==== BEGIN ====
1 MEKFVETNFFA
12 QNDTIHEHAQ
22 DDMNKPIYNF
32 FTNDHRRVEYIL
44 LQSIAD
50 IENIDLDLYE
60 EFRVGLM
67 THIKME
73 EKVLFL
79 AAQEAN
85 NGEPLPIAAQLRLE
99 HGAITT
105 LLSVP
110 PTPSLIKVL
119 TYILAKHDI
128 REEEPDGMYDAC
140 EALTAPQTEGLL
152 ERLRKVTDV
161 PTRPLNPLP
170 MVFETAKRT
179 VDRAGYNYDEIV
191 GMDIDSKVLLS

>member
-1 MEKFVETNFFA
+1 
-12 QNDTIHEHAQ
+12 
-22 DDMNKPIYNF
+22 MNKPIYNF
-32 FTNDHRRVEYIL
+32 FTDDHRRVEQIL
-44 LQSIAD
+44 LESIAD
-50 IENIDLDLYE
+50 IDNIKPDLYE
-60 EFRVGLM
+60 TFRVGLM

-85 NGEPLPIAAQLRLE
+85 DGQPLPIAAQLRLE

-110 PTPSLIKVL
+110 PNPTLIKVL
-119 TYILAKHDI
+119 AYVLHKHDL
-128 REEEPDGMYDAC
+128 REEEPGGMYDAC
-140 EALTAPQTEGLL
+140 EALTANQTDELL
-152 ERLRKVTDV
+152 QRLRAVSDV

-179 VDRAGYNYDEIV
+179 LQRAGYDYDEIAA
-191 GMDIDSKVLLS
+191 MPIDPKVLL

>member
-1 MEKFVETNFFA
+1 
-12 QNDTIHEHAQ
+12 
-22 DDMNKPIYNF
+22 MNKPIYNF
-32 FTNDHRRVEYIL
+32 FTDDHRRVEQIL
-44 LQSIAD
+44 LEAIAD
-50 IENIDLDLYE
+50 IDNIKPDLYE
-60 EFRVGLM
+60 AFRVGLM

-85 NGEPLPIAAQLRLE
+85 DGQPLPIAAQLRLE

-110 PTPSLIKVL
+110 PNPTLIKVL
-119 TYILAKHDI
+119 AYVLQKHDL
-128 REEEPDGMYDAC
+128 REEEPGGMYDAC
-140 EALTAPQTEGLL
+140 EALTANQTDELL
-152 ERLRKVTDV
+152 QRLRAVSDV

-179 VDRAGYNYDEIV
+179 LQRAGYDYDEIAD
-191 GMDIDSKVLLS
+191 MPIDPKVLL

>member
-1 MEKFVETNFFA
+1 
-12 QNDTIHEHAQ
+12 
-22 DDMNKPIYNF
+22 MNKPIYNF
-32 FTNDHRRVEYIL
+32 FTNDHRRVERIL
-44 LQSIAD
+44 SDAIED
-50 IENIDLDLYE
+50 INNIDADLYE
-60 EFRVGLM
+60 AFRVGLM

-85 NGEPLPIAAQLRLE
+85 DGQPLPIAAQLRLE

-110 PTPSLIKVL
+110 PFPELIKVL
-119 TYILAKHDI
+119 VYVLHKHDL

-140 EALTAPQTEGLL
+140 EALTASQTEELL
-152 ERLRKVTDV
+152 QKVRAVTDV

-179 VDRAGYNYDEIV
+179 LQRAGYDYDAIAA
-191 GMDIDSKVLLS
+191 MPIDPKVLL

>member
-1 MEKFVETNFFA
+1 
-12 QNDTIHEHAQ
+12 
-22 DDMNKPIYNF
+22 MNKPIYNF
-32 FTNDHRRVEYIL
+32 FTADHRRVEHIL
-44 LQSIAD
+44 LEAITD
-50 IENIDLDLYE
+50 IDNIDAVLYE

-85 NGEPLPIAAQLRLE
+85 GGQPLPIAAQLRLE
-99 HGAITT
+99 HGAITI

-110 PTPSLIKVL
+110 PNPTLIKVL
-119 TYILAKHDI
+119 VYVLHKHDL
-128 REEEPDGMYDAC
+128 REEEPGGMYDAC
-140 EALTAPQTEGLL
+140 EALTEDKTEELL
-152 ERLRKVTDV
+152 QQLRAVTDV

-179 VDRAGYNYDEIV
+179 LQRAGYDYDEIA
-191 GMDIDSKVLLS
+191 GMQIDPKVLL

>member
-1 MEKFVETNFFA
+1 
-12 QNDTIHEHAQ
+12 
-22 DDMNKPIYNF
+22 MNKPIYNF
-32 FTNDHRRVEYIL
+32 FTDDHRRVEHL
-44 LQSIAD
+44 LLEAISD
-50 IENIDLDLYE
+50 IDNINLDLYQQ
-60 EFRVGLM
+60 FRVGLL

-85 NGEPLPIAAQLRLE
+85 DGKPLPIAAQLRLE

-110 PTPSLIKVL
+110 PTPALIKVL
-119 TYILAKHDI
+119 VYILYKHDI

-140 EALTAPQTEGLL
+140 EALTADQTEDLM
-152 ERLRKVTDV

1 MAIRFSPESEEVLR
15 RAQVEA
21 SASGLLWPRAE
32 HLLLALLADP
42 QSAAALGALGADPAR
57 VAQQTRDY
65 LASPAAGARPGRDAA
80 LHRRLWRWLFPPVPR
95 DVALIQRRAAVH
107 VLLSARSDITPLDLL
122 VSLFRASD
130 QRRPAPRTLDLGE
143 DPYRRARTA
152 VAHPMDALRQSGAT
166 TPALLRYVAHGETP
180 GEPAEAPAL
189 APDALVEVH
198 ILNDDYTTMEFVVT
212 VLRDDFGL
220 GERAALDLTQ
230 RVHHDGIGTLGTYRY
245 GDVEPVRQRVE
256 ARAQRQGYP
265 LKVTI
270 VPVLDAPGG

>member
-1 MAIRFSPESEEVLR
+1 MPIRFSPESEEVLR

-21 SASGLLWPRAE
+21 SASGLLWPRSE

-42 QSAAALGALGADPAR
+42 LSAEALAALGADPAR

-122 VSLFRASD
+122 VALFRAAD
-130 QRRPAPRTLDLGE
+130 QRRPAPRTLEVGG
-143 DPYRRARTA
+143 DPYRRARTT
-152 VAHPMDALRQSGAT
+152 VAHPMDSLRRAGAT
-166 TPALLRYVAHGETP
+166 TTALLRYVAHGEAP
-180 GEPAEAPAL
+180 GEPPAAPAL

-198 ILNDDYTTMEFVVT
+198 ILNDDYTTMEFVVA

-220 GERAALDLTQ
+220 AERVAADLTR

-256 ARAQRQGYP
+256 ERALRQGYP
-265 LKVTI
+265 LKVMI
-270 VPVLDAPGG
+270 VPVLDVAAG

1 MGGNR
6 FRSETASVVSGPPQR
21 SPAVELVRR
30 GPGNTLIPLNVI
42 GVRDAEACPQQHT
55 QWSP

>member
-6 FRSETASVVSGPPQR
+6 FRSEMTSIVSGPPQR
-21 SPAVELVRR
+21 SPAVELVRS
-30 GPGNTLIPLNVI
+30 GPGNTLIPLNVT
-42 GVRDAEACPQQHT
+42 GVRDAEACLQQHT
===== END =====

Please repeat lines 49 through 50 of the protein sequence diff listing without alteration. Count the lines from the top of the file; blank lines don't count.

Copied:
+152 QRLRAVSDV

-179 VDRAGYNYDEIV